May 27, 2010: Iran’s deal to send 1.2 tons of low grade (not enriched enough for nuclear weapons) uranium to Turkey and Brazil, is seen as a publicity stunt. Western nations are still determined to impose stricter sanctions. But many business and government officials in the Persian Gulf doubt that stronger sanctions will change the Iranian government. The Iranians will pay more to evade the sanctions, and increase persecution of local opponents.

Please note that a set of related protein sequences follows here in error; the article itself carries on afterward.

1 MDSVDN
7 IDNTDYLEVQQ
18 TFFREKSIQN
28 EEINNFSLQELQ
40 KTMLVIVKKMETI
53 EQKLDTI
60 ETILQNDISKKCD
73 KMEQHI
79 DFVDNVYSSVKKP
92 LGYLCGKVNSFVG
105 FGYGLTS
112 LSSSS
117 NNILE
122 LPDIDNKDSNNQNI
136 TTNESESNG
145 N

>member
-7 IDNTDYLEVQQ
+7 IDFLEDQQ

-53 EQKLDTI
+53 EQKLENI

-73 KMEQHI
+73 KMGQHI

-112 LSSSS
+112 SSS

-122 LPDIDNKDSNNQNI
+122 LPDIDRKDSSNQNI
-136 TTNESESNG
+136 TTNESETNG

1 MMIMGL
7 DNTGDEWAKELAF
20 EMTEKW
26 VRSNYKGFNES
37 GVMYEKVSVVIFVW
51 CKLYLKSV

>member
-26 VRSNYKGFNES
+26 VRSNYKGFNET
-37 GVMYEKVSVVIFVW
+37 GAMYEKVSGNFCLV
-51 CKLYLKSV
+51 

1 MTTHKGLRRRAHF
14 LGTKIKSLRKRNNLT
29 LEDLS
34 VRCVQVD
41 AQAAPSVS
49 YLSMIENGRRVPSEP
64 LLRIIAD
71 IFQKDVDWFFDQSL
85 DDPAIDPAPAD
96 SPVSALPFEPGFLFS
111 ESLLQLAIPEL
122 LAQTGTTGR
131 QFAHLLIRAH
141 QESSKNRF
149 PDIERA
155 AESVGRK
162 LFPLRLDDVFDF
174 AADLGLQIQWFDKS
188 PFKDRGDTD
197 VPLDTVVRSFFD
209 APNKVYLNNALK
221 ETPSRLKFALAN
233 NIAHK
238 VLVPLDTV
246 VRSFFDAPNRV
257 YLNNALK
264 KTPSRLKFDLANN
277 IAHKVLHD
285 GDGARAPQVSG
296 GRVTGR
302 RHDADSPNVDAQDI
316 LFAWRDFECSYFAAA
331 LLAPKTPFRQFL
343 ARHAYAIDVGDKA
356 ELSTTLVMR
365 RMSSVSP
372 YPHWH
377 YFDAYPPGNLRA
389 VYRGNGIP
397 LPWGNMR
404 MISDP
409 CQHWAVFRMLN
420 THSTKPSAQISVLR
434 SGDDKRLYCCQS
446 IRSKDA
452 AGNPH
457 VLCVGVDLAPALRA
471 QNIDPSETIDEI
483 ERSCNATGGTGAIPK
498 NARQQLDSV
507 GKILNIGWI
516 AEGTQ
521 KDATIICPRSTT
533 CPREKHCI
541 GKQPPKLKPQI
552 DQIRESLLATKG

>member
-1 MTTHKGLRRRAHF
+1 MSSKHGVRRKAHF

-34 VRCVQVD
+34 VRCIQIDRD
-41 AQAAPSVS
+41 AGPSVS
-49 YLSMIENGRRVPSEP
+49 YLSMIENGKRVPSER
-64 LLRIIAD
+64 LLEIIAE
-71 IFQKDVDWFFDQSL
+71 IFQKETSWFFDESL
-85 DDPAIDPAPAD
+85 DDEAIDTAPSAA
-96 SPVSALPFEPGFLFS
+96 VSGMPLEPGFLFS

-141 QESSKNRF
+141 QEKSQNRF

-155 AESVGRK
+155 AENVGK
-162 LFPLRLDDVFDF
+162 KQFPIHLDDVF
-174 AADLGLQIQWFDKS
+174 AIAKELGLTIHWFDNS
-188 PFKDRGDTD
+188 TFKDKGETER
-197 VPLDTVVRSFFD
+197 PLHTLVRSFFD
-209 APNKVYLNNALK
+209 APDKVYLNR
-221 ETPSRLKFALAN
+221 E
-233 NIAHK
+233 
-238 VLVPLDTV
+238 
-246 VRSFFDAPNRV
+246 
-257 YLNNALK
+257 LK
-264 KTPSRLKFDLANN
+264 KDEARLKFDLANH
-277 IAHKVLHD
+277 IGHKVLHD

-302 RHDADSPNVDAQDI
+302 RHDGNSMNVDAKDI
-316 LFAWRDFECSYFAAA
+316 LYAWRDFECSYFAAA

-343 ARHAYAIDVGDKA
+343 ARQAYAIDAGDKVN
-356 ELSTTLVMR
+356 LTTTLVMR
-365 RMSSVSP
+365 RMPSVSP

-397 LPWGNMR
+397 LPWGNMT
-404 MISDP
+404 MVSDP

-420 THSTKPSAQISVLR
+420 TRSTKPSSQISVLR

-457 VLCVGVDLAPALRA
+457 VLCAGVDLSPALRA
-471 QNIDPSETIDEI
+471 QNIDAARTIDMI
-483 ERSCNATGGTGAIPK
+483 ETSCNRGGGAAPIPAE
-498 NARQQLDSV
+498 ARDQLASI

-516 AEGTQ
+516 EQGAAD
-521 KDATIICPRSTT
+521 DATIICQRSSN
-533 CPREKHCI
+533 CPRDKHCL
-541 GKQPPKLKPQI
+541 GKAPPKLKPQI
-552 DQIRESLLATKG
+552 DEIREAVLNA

But one form of sanctions would have a significant impact. If new sanctions prohibited investments in the Iranian oil industry, Iranian efforts to get foreign companies to bid on $200 billion in oil field development contracts (over the next five years), would collapse. Without someone, who has the technical skills and proper equipment, to develop the oil fields, Iranian production will sharply decline, and so would the oil revenue the religious dictatorship uses to reward its supporters. But Iran is certain that China will block UN approved sanctions, and be available to bid on those contracts, and do the work. Meanwhile, Russia is willing to go along with sanctions, as long as it can continue to sell Iran “defensive weapons” (like the S-300 anti-aircraft missile system.) Meanwhile, Western nations have intensified their detection, arrest and prosecution of smugglers trying to obtain weapons technology for Iran. This angers Russia and China, which see Iran as a legitimate customer for this stuff.